Putin's New Foreign Policy Doctrine Claims Nuclear War Unlikely

A technician works in a studio during a live broadcast showing an annual state-of-the-nation address by Russian President Vladimir Putin, Krasnoyarsk, Siberia, December 1. Lithuania has blacklisted Russian judges who backed the referendum on Crimea. Ilya Naymushin/Reuters

Russian President Vladimir Putin has outlined in his new foreign policy document that the chances of nuclear or large-scale conflict are low, according to a copy of the document on the Ministry of Foreign Affairs website.

Several changes were made to the document known as the "Concept of Russia's Foreign Policy" which represents the official foreign policy doctrine of the Kremlin, since it was last updated in 2013, prior to the conflict in Ukraine. Issuing a decree approving all the changes on Thursday the Kremlin announced that it was "updating priority areas."

The text was updated to reflect the emergence of two conflicts with significant Russian involvement—in Ukraine and Syria; it noted that "force" had increased as a prominent factor in global affairs. However despite several reminders from Russian officials, including Putin, that Russia's nuclear strength should not be taken lightly, the Kremlin's new doctrine notes that "the danger of large-scale war, including a nuclear war, between the leading countries remains low."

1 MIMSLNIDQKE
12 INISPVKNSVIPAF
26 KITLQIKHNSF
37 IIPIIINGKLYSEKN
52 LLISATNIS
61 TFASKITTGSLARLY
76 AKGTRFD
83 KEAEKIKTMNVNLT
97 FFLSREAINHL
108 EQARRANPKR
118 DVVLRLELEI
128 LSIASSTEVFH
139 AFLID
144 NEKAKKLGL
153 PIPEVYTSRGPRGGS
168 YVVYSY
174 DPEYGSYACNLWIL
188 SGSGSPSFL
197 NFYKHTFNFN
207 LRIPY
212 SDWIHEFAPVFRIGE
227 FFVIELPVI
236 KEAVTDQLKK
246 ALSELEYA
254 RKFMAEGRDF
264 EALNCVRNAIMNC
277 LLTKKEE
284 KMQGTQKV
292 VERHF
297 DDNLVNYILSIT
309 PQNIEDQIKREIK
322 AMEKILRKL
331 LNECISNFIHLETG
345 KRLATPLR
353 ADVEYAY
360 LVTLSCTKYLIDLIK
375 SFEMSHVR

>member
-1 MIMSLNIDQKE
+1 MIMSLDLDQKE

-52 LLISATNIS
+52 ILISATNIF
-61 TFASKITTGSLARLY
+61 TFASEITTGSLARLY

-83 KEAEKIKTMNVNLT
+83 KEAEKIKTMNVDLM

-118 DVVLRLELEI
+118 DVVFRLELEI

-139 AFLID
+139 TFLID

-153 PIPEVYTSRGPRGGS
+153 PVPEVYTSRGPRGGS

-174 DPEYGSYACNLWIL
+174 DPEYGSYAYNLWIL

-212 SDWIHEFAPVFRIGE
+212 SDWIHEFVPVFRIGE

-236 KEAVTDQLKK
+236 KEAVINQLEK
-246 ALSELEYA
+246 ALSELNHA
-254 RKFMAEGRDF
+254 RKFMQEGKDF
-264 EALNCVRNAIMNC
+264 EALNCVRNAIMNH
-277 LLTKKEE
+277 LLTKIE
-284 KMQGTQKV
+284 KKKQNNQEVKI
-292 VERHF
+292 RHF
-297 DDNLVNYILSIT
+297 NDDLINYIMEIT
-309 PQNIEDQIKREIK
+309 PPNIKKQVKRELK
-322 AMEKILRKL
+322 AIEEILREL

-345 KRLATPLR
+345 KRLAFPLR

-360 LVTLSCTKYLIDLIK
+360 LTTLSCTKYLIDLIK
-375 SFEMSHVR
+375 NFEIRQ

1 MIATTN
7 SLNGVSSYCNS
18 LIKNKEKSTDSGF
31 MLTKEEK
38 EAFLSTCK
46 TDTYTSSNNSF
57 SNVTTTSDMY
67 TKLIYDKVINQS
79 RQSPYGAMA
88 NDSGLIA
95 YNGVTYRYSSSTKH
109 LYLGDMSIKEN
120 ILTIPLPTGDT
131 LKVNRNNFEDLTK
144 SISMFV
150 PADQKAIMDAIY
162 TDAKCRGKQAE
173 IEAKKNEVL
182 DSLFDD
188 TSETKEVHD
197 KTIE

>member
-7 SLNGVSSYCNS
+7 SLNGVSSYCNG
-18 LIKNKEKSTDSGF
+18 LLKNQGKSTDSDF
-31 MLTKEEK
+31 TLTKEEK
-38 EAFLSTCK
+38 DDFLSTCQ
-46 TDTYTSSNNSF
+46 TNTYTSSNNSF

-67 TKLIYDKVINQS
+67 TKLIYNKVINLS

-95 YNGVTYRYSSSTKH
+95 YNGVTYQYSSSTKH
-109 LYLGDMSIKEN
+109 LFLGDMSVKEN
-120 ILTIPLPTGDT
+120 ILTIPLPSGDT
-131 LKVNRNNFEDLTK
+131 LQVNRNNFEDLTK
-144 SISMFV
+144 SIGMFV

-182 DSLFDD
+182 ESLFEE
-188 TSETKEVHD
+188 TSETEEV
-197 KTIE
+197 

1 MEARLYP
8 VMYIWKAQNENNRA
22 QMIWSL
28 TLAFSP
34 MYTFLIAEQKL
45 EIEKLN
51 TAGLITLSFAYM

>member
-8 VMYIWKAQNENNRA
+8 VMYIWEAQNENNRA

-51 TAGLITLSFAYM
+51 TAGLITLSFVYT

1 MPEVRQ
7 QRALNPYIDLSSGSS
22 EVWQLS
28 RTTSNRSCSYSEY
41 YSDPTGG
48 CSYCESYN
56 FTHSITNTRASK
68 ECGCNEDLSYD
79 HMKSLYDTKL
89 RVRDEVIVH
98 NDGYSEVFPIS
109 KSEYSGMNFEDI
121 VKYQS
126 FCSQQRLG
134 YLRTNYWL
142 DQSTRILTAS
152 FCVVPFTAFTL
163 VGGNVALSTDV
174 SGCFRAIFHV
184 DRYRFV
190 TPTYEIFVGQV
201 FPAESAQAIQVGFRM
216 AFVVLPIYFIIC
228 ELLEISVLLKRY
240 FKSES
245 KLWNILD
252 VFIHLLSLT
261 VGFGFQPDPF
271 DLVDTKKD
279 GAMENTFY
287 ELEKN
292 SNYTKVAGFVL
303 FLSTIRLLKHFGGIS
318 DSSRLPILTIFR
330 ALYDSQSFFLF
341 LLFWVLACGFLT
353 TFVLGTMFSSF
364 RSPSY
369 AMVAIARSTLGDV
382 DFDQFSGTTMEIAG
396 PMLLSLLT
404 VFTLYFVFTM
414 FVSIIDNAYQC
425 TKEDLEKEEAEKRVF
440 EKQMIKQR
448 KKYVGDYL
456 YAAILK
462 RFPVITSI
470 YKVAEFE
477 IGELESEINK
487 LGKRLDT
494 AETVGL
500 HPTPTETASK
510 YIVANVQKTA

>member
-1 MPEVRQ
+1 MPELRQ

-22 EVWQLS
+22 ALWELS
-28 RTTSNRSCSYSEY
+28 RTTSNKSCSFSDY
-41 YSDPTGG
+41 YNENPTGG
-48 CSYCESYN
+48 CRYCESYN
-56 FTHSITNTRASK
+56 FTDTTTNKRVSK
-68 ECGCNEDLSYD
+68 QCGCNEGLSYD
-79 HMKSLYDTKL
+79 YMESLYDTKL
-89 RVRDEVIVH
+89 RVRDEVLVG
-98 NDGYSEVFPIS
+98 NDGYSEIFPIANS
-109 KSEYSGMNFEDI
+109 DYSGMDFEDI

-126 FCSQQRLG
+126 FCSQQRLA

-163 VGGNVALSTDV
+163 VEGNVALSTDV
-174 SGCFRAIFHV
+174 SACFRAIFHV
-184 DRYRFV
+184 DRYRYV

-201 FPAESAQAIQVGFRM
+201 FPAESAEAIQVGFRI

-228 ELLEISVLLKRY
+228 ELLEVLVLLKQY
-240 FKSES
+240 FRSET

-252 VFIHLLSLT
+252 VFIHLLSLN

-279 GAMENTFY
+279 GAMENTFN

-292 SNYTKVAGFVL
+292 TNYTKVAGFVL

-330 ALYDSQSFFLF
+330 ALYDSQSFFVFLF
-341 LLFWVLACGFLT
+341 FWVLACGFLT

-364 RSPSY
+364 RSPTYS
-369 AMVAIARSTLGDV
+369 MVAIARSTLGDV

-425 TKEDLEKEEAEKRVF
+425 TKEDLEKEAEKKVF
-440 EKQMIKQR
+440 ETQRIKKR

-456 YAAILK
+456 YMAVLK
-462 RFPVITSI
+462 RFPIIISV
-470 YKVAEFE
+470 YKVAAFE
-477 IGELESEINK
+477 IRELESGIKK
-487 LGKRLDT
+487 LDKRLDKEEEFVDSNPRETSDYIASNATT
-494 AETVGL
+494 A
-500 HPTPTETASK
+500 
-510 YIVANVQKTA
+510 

According to the document, the risks are much higher when it comes to international "involvement in regional conflicts and the escalation of crises." In addition, the Russian government accuses the U.S. and its allies of trying "to contain Russia and apply political, economic, informational, and other pressure undermines regional and global stability."

Moscow also highlighted its opposition to NATO enlargement and eastern reinforcement, accusing the alliance of "violating the principle of equal and indivisible security and leading to a deepening of the old and the emergence of new dividing lines in Europe."

NATO and the U.S. government have repeatedly said that measures such as reinforcement of eastern European allies and imposing sanctions on Russia are only in response to Russia's actions towards Ukraine.